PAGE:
His view of the world came from an isolated, existential place he had confirmed in esoteric books and carefully collected alienated views found in movies, music and poetry. ‘Normal’ life was seen as an ongoing surreal nightmare.

Of course, it is the art that emerged from this defied "oblivion," out of this "isolated, existential place" that makes these words – friends, Rosenkranz’s, mine – of interest. If it was not compelling, none of us would draw a glance. But it was – it is – and here Pirates shines the brightest.

From “No Loot for You, Captain Namrooth” from Gothic Blimp Works #6 (1969).
From “No Loot for You, Captain Namrooth” from Gothic Blimp Works #6 (1969).

Rosenkranz (and Fantagraphics) have been beyond generous. Nearly every page is given over to pictorial documentation of Wilson’s life or examples of his work. (Over two-thirds of the book's 228 pages are entirely devoted to his art.) There are photographs of Wilson from cherubic child to demonic adult. There are greeting cards he made for his family. (A grade school effort for Father’s Day already depicts a pirate with one arm a bloody stump.) There are strips done in high school. (More pirates, plus outlaws and monsters.) There are college "jams" and grad school oils. There is the portfolio of mayhem that caught Crumb’s eye, and complete stories from the UG’s Zap, Arcade, Gothic Blimp Works, and Insect Fear, and the under-the-UG XXX-rated Bent, Fetch, Jiz, Pork, and Snatch, including the entire "The Felching Vampires Meet The Holy Virgin Mary", which many scholars consider Wilson’s most transgressive tale ever.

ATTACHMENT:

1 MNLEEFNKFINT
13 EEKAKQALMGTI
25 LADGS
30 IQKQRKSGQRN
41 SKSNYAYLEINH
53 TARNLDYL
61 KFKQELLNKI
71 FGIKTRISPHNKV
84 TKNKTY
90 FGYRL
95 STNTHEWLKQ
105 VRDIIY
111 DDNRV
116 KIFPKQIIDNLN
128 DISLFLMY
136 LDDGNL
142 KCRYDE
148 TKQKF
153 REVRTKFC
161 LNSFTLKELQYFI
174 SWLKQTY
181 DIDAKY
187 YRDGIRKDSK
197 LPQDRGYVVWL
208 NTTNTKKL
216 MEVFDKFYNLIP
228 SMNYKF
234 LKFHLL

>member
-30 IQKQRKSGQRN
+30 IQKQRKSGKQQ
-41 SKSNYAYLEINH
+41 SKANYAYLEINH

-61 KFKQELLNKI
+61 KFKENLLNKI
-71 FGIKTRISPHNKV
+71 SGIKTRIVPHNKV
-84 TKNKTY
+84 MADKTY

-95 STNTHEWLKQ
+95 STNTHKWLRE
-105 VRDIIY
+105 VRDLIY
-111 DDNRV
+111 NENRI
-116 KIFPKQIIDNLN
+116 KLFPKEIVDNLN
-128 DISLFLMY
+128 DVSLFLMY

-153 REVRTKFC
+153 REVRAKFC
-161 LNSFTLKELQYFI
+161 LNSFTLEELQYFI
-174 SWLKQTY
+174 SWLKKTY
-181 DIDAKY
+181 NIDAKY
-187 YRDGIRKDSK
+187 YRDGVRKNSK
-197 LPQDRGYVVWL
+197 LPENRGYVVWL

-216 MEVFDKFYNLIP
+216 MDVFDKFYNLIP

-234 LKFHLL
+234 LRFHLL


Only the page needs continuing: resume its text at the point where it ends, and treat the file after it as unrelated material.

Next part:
“The Felching Vampires Meet the Holy Virgin Mary” from Felch Cumics (1975).
“The Felching Vampires Meet the Holy Virgin Mary” from Felch Cumics (1975).

Cocks are cut off. Vaginas, mouths and rectums are stuffed. Brains are bashed and guts eviscerated. The Checkered Demon, Ruby the Dyke, and Star-Eyed Stella cavort. Verbal fireworks, from GOOSH to GGGGKKKK to GRRRRWWWLLL to BRATTA BRATA KACHOW KABRI BRADDA VOHANG, explode. (How can one not smile?) All are printed larger than they originally appeared. Their blacks and whites have never looked so fresh and bold. (I am less enthusiastic about the full-page color reproductions. My eye is not my strong point, but to it, they seemed, I don’t know, dull. They lacked, you know, SMMCKL POP WOW!)